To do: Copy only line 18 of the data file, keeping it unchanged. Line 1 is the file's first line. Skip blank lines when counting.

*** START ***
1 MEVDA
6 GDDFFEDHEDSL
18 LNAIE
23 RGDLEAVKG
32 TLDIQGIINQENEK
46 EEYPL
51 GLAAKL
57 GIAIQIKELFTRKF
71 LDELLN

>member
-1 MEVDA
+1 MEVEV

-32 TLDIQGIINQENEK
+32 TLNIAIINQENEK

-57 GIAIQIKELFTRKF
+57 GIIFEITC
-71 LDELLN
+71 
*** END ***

+71 